I am gloating with pride as Little Princess tries her hand at writing her first word – her name – in lopsided and irregularly formed letters.
“You know my alphabets?” she questions referring to the alphabets that comprise her name.
I wish I could explain that her parents had a big hand in deciding her name but she has given that privilege to the school identity card and uses it for reference.
It is about then that I notice Sid struggling to read his handwritten work. I am caught unawares as my eyes take into the untidy hotchpotch of words that have been scribbled mindlessly. The unrealistic mother inside me who refuses to acknowledge what the eyes see manages to clutch on to a twig of positivity and interpret it as the first step to the long road to becoming a world renowned doctor.
I rush to share my Eureka moment with the husband who seemed nonplussed. I wonder aloud if the friendly pharmacist downstairs will be able to decode his writing.
“Pharmacists have caught up with the digital era and have stopped playing guess games with sloppy hand-written prescriptions.” he reminds me. “You should buy him a cursive writing book,” he suggests turning his attention back into the digital world.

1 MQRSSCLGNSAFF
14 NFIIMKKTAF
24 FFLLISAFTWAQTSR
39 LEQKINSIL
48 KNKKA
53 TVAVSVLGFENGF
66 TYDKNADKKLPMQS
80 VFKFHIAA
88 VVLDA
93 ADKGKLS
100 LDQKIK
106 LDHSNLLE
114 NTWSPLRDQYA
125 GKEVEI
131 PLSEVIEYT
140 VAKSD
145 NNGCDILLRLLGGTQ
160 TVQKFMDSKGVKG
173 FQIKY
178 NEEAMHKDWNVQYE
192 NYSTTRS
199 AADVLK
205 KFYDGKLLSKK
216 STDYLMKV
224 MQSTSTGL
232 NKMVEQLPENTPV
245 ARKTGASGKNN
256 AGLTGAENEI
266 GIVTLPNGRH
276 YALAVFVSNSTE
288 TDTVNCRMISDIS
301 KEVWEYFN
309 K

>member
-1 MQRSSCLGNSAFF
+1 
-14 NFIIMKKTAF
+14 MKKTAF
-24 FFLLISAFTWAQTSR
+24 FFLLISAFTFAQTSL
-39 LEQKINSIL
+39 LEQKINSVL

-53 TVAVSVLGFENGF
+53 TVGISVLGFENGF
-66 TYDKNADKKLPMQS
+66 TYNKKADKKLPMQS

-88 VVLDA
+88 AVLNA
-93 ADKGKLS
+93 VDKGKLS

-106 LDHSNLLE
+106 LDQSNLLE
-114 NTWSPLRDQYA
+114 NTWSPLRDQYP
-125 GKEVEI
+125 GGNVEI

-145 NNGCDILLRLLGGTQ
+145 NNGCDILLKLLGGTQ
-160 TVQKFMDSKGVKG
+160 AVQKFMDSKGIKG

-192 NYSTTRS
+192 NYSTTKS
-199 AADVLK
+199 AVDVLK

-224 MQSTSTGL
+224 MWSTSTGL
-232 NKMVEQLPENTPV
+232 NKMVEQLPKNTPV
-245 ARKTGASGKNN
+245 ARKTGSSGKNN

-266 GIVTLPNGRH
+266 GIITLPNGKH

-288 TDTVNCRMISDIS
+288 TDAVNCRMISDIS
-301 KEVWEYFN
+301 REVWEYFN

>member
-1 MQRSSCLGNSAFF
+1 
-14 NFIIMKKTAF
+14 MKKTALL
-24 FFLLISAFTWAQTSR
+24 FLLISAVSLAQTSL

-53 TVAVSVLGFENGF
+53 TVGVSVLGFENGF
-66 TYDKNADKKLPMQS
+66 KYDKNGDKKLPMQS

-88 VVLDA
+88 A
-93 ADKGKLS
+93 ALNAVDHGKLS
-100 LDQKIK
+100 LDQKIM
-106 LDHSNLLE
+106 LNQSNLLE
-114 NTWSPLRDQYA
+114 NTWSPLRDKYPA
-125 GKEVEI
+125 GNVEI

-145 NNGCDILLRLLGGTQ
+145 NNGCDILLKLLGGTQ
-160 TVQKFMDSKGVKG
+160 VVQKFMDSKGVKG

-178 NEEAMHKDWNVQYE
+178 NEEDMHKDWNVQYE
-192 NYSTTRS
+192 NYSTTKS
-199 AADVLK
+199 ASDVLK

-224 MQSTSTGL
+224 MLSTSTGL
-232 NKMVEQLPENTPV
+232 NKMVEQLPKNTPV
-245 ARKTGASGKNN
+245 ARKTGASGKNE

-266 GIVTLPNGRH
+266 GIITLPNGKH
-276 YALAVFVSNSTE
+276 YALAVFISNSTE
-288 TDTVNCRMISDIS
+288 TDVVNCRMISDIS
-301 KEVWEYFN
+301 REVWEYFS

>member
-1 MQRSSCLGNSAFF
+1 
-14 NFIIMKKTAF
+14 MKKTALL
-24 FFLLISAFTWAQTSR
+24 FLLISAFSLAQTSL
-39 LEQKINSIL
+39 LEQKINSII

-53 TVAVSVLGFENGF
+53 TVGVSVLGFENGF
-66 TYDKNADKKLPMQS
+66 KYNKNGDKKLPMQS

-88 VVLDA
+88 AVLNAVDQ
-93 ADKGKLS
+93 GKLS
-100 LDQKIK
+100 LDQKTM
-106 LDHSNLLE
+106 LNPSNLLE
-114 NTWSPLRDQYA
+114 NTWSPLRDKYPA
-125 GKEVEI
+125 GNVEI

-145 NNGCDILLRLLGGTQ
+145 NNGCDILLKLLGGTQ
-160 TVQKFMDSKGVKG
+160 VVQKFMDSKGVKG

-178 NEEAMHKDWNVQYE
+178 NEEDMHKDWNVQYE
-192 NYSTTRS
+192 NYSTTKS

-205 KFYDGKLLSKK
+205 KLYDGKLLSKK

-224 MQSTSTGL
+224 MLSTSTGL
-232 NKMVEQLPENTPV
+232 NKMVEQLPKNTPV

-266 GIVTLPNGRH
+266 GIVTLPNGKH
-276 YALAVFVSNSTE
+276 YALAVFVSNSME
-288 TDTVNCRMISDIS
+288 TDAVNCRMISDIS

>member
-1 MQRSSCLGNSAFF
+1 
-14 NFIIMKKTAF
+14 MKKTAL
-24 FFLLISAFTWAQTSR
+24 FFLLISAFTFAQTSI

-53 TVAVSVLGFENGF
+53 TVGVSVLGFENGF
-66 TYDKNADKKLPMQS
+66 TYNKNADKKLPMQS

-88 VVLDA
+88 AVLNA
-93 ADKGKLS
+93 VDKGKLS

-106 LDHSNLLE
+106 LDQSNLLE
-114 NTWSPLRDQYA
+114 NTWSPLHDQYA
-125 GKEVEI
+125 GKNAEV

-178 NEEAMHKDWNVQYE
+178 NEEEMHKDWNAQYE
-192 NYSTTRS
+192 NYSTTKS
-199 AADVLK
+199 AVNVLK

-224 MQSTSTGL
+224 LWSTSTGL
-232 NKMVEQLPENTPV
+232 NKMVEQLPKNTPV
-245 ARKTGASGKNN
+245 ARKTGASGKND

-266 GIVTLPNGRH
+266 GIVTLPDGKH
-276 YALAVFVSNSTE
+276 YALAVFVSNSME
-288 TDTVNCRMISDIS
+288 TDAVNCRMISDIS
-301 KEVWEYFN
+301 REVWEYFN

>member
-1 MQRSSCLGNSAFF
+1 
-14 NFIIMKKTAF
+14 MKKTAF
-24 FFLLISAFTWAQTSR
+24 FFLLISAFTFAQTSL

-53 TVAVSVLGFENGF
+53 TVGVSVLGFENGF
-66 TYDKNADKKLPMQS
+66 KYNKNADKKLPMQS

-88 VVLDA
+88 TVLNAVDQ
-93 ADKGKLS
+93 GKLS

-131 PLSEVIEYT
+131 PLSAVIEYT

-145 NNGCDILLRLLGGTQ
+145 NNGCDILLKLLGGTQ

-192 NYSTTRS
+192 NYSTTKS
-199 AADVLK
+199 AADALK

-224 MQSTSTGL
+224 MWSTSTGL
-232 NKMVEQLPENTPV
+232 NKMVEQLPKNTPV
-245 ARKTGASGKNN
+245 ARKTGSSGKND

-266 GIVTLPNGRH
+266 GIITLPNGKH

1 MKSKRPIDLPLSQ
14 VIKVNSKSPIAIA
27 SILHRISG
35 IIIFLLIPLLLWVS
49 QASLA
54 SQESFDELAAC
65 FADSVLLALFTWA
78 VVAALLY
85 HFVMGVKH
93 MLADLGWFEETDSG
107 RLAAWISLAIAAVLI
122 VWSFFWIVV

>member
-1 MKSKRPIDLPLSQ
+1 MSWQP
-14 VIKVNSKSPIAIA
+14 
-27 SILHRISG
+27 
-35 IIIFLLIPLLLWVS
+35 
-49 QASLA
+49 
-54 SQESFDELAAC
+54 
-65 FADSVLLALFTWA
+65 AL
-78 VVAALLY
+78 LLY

I wonder if cursive writing books are available in stores these days.
E-mails and texts have replaced snail mail. Perfecting cursive writing is not among the joys of schooling anymore and the digital keyboard has replaced the treasured ‘Hero’ ink pens and Camlin/Nataraj pencils of the pre-digital era.
A cousin who lives in another continent recently shared a picture of his handwritten script on social media. His perfection for the art and the knowledge that handwritten scripts are going the way of the dinosaurs had garnered his picture more ‘likes’ than he intended. I will have to ask him to e-mail me a copy of his hand written script so that I can treasure it as a relic for the digital world has snatched the joys of handwriting but made the world a smaller place.
In the meanwhile, I need to download a few cursive writing practice sheets from a student resource website so that my son can at least decipher what he writes.